The pastor of the black Catholic parish had tried for two years to get permission from Cardinal John P. Cody to invite nuns of Mother Teresa's Missionaries of Charity to work in his decaying West Side Chicago neighborhood.
With Joseph L. Bernardin installed last week as the new archbishop of Chicago last week, the Rev. Stephen J. Mangan of St. Malachy's Parish had resolved to phone the chancery for an appointment to discuss the proposal, just as soon as Cody's successor had a chance to get his feet on the ground.
But on Monday, Bernardin called Mangan, inviting himself to lunch at the rectory and a walking tour of the parish the next day. By Tuesday afternoon, Mangan had the archbishop's enthusiastic support for the proposal and the promise to write Mother Teresa, whom Bernardin called "an old friend," with his own request for the nuns. Mother Teresa has said she would honor such a request.
Bernardin said he moved so quickly on Mangan's request because "I'm very interested in the ministry of the inner city."
In contrast to the late Cardinal Cody, who moved about the city in a chauffeured limousine and attended by aides in his rare public appearances, Bernardin, without aides, made the trip to St. Malachy's in Mangan's car.
Dr. James S. Tinney, a national authority on black Pentecostalism and a member of the faculty of Howard University, formally was excommunicated Sunday by Bishop Samuel Kelsey of the Temple Church of God in Christ because of his leadership in homosexual concerns.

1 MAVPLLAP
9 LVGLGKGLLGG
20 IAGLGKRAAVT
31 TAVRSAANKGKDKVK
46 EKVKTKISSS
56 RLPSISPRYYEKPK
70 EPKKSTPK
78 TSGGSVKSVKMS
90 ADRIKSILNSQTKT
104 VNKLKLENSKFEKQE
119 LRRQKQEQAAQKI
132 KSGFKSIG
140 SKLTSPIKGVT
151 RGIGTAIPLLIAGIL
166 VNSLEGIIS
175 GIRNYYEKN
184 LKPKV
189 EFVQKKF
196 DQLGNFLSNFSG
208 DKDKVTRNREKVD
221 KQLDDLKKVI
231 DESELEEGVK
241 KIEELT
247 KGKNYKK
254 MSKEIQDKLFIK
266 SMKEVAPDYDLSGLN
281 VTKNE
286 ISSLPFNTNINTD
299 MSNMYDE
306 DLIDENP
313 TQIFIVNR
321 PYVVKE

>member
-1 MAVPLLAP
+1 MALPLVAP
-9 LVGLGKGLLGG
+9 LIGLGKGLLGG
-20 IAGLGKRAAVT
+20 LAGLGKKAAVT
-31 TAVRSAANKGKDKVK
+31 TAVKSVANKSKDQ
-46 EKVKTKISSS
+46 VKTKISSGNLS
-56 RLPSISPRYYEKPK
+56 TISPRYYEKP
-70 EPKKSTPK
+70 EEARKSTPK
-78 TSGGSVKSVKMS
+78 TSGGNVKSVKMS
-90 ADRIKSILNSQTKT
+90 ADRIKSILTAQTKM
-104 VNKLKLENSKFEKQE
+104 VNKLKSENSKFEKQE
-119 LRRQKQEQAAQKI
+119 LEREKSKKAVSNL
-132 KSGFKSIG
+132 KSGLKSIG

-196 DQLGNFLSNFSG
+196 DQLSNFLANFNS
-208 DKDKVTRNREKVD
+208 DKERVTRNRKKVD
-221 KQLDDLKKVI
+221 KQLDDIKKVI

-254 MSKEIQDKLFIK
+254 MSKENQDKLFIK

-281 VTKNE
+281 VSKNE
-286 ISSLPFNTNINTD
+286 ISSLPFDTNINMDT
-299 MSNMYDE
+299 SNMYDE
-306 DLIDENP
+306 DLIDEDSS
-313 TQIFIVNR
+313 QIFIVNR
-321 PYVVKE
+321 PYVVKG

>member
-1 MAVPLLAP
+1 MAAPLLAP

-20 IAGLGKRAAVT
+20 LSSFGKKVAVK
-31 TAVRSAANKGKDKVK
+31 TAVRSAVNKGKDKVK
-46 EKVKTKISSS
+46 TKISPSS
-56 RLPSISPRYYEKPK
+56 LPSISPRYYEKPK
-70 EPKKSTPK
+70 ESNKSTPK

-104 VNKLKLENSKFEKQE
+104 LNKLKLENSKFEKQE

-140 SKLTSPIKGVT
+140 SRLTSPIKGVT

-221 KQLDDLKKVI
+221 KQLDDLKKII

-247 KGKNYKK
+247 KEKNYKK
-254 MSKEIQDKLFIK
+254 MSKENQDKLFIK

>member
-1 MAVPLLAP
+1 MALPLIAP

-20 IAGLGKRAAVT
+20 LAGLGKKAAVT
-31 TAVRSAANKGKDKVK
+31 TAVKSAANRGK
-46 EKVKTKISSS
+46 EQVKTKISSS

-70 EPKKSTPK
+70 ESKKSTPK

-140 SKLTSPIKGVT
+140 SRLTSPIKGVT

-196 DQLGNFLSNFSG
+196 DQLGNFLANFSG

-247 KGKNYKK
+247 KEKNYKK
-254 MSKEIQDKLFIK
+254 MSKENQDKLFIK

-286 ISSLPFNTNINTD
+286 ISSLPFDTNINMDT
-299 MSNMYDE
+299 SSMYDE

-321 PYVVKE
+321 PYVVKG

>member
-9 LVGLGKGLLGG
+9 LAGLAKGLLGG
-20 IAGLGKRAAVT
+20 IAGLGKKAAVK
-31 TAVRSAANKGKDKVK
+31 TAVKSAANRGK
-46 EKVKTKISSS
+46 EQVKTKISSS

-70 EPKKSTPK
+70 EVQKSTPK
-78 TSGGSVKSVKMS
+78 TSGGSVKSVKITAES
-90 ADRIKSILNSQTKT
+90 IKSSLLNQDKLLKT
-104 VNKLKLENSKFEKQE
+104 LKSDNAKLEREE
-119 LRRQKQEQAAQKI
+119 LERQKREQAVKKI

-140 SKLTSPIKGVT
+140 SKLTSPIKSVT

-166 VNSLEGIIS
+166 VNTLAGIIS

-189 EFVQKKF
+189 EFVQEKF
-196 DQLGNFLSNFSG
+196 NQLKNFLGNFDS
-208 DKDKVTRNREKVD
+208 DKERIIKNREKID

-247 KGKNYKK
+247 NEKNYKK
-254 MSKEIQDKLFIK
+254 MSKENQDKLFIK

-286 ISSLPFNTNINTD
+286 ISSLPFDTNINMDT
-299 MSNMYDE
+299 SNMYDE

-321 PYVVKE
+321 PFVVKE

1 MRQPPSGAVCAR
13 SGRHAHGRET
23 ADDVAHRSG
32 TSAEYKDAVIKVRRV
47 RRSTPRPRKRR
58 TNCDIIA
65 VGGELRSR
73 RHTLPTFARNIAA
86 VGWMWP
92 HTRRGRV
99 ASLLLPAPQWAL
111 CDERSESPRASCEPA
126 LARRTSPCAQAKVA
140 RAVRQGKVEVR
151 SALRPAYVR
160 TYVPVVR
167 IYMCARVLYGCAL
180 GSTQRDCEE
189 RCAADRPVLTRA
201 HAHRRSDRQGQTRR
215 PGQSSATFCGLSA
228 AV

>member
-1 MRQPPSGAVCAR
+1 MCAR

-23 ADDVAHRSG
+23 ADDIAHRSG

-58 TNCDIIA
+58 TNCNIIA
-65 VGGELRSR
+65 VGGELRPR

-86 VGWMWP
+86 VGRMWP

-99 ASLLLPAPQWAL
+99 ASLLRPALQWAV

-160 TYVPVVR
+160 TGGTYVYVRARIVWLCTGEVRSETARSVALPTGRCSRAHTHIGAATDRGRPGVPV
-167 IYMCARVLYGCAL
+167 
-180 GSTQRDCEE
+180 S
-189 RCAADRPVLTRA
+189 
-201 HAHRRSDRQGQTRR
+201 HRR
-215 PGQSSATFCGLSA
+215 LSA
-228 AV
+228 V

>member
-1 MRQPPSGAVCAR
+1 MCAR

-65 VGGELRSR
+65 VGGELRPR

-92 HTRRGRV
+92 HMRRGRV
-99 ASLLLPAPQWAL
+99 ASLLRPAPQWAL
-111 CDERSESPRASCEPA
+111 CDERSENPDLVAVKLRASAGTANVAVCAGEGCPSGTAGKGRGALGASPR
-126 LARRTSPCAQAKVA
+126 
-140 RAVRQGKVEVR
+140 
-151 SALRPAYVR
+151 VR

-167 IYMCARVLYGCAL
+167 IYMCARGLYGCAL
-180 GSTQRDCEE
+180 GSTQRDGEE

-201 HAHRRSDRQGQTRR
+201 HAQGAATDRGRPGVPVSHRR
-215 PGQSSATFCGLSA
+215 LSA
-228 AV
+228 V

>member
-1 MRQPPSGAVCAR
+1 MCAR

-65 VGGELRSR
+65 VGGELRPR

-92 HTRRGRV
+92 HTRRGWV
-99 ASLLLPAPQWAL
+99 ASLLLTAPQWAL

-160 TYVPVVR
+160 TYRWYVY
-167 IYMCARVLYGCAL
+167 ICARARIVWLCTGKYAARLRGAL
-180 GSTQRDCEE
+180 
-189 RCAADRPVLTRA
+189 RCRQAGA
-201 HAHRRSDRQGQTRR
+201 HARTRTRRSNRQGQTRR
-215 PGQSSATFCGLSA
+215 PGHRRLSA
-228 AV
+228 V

Tinney, who publicly acknowledged his homosexuality three years ago, has been a focus of controversy in Pentecostal circles for his efforts to reconcile a homosexual life-style with Pentecostal Christianity.
The excommunication of Tinney was prompted by his leadership in a "Lesbian/Gay Revival" series held this week at All Souls Unitarian Church and sponsored by the predominantly black Pentecostal Coalition for Human Rights, of which Tinney is a moving spirit.
Tinney said he was led by God to conduct the revivals. He said that for two sleepless nights, "God very clearly and insistently kept saying to me, 'I am going to vindicate my people. I am going to vindicate my people.' " God made it clear to him, Tinney continued, that " 'my people' refers to lesbians and gay men."
In a form letter he distributed publicizing the special revival services, he predicted that "For the first time in an open, visible public place, God is going to show 'signs' to the 'straight' heterosexist churches that we who are lesbian/gay have been accepted and exonerated by God . . . In this way, God will prove to us and to others that we are just as much Christians as those who preach legalistic, Victorian rules about sex and pleasure and the human body."
The Rev. John O'Conner, a former provincial of the New England Jesuits and a former president of Weston School of Theology in suburban Boston, has been named executive director of the Office of Social Development of the Washington Roman Catholic Archdiocese, succeeding the Rev. Sean O'Malley. Archbishop James A. Hickey also named the Rev. Richard G. Fowler, a United Methodist clergyman who has been executive directer of the interdenominational Southeast Vicariate, as associate director.
The Rev. Carole A. Crumley, formerly assistant rector at St. John's Episcopal Church in Georgetown, has been named to the staff of the Washington Cathedral. She will share liturgical, preaching and pastoral responsibilities at the cathedral, in addition to directing a ministry to single adults.
The Rev. David D. Danneberger, Coopersburg, Pa., will be installed Sept. 12 as pastor of Trinity Moravian Church, New Carrollton.